By on June 29, 2009

The most definitive difference between Chrysler’s swift conversion from Old to New Chrysler and the General’s “reinvention”: the element of surprise. Or lack thereof. The General’s list of creditors on GM’s court filing (dealers, parts manufactures, advertising media, bondholders, et al.) are all painfully aware of what happens when “The Fix” is in. They now know what it means when The President of the United States promises the public that “we will get this done in a swift and expeditious manner.” Forewarned is forearmed. And there’s another crucial difference between Fiatsler’s transformation and the plans for Government Motors: the GM dealer body is a wealthier, more connected group of businessmen than the Chrysler dealer body. In other words, “Old” GM may not go so quietly into that good night.

While much has been made about GM’s financial face plant, the automaker’s dealer body as a whole has enjoyed decades of immense profits, largely on the back of Suburbans, Tahoes and Silverados. The GMT900 SUV platform wasn’t enough to save the corporate mothership, but it’s been a profit center to the GM dealer that the public cannot even begin to fathom.

When the new Suburban was introduced in 1992, the majority of the metro GM dealers retailed the product for up to $3,000 over MSRP. For several months. The Y2K Suburbans and Tahoes were sticker plus units. I recall buying three new Suburbans from Troy Aikman Chevrolet for full MSRP, titling them on my dealer license and selling them to dealers that same week at the Dallas Auto Auction for $1,500 over MSRP. When the supply caught the demand curve, dealers discounted the model—all the way down to full MSRP. Dealers still made thousands of dollars per unit.

The same story unfolded for the Suburban’s horizontally-challenged little brothers (Tahoe/Yukon). The truck trough didn’t dry up even (especially?) when GM built a $75,000 Suburban called Escalade EXT. The Suburbans delivered huge profits to dealers all through the ’90s, into the next century. Same story for GM’s pickup trucks, only more so. If the gas price shock hadn’t happened, if the economy was still relatively robust, a GM franchise would still be a license to print money. Why do you think there were so many of them?

Up until the crash, GM dealers amassed huge fortunes. They used this money to gain tremendous political power, on every level (local, country, state and federal). As TTAC points out, car dealer cash fueled the political ambitions of presidential aspirant and current Secretary of State Hillary Clinton. Some dealers, being dealers, pissed-away their money. Others, many of whom recently received their walking papers from GM, have a significant war chest and an embarrassment of riches stashed in the political favor bank. As you can imagine, they’re not afraid to use either.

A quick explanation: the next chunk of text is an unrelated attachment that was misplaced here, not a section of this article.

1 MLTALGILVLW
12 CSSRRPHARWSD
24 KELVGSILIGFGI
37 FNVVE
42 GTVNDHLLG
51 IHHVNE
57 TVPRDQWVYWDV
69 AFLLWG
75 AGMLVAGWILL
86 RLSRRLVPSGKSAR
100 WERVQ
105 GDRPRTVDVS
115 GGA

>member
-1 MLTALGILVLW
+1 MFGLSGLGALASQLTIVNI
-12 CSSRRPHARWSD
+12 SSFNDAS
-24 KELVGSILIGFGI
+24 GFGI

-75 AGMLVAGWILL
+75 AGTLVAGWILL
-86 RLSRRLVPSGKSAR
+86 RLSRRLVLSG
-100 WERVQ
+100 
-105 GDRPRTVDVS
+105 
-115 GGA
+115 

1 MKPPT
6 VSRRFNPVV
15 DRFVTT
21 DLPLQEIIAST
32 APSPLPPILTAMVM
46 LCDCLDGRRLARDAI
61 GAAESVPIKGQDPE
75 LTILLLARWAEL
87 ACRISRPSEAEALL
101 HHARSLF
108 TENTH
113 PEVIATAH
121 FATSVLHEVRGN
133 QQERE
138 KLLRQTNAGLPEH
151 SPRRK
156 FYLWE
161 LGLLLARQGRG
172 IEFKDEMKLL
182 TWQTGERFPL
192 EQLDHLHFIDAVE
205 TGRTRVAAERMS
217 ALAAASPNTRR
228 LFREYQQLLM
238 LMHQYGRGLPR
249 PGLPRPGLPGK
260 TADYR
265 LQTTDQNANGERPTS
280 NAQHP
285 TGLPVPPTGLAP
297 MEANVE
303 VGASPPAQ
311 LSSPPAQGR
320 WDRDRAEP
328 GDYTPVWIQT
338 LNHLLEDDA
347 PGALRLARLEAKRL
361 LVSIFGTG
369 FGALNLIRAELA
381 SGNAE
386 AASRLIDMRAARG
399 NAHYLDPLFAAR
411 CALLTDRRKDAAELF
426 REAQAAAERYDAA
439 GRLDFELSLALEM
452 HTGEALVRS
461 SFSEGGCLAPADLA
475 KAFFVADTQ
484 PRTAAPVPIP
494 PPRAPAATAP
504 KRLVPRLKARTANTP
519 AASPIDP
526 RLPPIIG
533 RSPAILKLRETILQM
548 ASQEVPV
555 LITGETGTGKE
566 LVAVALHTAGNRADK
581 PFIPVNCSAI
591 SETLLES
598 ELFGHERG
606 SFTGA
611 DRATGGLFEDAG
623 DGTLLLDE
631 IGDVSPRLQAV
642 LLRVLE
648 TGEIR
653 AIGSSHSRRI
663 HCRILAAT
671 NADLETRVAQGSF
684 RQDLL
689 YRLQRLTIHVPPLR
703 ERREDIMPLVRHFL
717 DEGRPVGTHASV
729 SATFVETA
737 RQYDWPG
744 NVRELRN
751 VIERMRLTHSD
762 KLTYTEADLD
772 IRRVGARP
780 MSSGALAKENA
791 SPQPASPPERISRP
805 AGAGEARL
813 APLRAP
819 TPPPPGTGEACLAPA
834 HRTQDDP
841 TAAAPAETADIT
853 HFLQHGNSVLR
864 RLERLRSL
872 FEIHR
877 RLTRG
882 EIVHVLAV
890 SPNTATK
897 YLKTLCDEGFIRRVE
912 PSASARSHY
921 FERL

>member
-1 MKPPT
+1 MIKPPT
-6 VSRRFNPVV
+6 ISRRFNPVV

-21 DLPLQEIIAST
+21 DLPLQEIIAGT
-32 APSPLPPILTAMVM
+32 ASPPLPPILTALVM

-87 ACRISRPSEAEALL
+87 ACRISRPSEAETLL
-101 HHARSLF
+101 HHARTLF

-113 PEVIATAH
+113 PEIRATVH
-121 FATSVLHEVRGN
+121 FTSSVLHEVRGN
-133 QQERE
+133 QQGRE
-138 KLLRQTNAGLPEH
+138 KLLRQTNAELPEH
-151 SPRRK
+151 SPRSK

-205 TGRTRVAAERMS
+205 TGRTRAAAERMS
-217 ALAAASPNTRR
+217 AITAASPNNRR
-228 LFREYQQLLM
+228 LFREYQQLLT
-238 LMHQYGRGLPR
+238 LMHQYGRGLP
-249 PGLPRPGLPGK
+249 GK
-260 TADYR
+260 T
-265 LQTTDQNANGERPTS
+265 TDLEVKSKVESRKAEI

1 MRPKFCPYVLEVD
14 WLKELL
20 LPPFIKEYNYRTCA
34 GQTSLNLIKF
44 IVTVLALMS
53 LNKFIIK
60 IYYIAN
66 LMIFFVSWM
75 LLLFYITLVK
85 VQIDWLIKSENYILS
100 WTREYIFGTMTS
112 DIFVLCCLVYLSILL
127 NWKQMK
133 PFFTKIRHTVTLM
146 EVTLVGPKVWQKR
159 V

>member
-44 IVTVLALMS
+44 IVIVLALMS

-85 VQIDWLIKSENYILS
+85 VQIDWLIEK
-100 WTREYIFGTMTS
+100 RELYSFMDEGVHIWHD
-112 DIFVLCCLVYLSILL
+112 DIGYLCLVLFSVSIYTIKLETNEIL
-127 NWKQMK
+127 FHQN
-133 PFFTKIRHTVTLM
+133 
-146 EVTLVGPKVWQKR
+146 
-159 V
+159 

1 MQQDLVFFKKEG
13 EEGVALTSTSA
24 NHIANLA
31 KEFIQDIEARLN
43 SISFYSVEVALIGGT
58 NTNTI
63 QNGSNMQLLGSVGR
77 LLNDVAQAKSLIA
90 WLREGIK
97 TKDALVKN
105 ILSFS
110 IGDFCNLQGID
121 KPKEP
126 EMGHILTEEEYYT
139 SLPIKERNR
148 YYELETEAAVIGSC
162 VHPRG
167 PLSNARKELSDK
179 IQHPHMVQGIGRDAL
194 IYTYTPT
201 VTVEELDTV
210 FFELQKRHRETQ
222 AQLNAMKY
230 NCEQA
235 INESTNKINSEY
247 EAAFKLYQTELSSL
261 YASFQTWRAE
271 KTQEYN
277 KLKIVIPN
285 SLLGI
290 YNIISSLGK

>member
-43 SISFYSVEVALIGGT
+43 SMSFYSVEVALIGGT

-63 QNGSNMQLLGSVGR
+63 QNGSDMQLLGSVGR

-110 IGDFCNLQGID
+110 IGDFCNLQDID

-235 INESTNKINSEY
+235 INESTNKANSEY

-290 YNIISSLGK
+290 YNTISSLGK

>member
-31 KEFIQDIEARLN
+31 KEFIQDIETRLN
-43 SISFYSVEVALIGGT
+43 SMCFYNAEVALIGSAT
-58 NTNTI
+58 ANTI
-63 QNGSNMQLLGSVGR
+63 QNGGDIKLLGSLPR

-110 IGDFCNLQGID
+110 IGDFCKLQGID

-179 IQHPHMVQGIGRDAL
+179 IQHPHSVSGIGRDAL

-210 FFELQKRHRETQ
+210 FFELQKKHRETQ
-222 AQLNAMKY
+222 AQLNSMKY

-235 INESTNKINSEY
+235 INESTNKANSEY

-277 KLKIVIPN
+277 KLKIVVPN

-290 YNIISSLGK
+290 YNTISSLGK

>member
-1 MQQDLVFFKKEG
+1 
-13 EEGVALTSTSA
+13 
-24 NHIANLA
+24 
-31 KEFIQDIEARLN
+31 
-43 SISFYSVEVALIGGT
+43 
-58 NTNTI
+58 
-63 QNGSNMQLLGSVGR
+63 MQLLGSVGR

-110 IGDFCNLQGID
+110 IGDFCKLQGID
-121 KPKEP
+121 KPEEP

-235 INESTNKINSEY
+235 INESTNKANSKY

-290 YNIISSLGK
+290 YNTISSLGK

GM dealers witnessed the shellacking that Chrysler dealers just received. Even the ones that survived the recent dealer cull know that their time may be at hand. The Chrysler dealers took a few swings at the Obama politico machine but did not have the raw muscle to connect their punch. Take it from me, the GM dealer body is tooled-up, ready for a brawl.

Chrysler was “sold” to Fiat, the UAW and American taxpayers. There is no “buyer” for GM other than the feds. It’s just a default with a forgiveness. This would be a realistic strategy—if The General was not disowning a large percentage of its dealer body during this transition. But they are. Which puts the company’s new owners, politicians, straight in the middle of the dealers’ crosshairs.

The General’s bankruptcy will get hamstrung in court. The National Automotive Dealers Association and state dealer associations are going to have more success wrestling this bear back into its cage than we saw with Chrysler. GM’s C11 is in real danger of becoming so convoluted with legitimate legal concerns that the bankruptcy will end up converting to a Chapter 7 liquidation. The brands and assets will be carved out into packages and sold to the top dollar suitors.

The news story of the future is not which dealer was terminated but that all dealers are suspended until the liquidation sales have commenced. Dealers will put on their best-pressed suits to court the new owners of their family heirloom name plates, while rapidly encouraging them to become their districts’ new Chevrolet, Cadillac, Buick, Hummer, and possibly even Pontiac dealers, just as many of their grandfathers and great grandfathers did in the middle of the twentieth century.

Either that or The Presidential Task Force of Automobiles will dip into the public purse once again and arrange enormous payouts to abandoned dealers. After all, politicians can resist anything except political pressure. But any such payoffs will worsen GM’s reputation as a welfare queen, and sour voters to the whole project. No matter how you look at it, this dog won’t hunt.

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19 Comments on “Editorial: GM Chapter 7?...”


  • avatar

    I don’t think a C7 will happen. There’s just too much riding on this, and I don’t think President Obama wants to be known as the guy who killed GM.

    Expect more creativity in bankruptcy court, that’s my assumption.

  • avatar
    KixStart

    If the dealers are so wealthy, why don’t they buy GM? Then they get to call the shots.

  • avatar
    psarhjinian

    If the dealers are so wealthy, why don’t they buy GM? Then they get to call the shots.